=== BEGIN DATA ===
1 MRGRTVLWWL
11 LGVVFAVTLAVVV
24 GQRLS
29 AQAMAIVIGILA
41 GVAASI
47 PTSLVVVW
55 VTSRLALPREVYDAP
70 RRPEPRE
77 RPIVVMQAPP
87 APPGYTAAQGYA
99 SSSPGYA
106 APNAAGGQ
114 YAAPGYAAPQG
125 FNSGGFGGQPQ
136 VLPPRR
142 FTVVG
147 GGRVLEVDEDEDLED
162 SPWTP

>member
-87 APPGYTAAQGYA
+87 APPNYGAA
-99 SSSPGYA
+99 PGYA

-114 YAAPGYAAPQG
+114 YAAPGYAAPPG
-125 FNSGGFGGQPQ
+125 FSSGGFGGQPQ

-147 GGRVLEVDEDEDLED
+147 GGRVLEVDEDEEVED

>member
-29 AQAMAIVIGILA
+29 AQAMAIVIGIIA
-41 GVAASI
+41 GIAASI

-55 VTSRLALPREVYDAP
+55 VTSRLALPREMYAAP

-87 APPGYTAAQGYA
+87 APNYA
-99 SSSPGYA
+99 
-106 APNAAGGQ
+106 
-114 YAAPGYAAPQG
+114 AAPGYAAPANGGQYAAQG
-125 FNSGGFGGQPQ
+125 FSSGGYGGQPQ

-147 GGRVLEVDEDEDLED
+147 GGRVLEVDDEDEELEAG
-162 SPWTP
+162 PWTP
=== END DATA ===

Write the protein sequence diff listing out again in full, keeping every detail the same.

1 MRGRTVLWWL
11 LGVVFAVTLAVVV
24 GQRLS
29 AQAMAIVIGILA
41 GVAASI
47 PTSLVVVW
55 VTSRLALPREVYDAP
70 RRPEPRE
77 RPIVVMQAPP
87 APPGYTAAQGYA
99 SSSPGYA
106 APNAAGGQ
114 YAAPGYAAPQG
125 FNSGGFGGQPQ
136 VLPPRR
142 FTVVG
147 GGRVLEVDEDEDLED
162 SPWTP

>member
-87 APPGYTAAQGYA
+87 APPNYGAA
-99 SSSPGYA
+99 PGYA

-114 YAAPGYAAPQG
+114 YAAPGYAAPPG
-125 FNSGGFGGQPQ
+125 FSSGGFGGQPQ

-147 GGRVLEVDEDEDLED
+147 GGRVLEVDEDEEVED

>member
-29 AQAMAIVIGILA
+29 AQAMAIVIGIIA
-41 GVAASI
+41 GIAASI

-55 VTSRLALPREVYDAP
+55 VTSRLALPREMYAAP

-87 APPGYTAAQGYA
+87 APNYA
-99 SSSPGYA
+99 
-106 APNAAGGQ
+106 
-114 YAAPGYAAPQG
+114 AAPGYAAPANGGQYAAQG
-125 FNSGGFGGQPQ
+125 FSSGGYGGQPQ

-147 GGRVLEVDEDEDLED
+147 GGRVLEVDDEDEELEAG
-162 SPWTP
+162 PWTP